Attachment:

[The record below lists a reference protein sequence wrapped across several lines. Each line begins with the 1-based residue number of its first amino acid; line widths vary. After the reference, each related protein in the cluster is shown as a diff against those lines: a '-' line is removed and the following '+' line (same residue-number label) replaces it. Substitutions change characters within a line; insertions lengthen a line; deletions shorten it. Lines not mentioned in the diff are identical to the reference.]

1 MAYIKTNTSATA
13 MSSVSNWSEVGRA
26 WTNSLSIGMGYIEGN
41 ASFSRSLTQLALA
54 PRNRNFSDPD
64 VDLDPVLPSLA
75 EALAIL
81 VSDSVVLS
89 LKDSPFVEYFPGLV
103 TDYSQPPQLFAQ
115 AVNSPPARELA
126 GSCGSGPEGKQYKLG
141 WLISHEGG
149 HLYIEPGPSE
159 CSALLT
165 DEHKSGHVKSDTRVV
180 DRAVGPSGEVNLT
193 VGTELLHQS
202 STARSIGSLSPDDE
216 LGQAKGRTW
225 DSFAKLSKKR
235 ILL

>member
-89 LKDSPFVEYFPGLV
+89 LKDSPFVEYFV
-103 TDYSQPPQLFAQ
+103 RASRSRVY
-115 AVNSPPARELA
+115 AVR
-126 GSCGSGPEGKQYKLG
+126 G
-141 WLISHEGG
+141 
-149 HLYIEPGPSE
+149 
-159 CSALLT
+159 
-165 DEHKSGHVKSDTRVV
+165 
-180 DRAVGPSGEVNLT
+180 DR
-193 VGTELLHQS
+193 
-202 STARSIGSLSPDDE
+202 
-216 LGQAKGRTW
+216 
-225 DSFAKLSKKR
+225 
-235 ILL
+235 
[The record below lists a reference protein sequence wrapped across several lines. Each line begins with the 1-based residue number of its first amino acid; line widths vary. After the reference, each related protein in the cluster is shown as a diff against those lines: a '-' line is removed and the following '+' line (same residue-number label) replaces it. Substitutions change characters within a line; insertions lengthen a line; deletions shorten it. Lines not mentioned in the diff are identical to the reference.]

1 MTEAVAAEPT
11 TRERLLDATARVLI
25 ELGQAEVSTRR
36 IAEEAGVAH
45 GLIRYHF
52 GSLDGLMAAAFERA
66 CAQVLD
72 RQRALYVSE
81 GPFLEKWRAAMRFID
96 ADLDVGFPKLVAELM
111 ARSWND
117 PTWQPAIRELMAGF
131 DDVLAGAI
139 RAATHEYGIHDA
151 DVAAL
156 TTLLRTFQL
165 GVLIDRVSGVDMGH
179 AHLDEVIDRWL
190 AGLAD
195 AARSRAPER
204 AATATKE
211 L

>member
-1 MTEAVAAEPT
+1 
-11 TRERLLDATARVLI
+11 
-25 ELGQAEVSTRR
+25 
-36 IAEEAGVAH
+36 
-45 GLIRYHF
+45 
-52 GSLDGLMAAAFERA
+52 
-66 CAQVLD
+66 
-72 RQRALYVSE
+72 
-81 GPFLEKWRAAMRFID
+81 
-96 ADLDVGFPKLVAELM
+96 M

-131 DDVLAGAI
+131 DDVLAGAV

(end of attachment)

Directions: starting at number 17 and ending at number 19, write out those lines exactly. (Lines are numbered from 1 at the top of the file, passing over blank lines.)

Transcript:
165 DEHKSGHVKSDTRVV
180 DRAVGPSGEVNLT
193 VGTELLHQS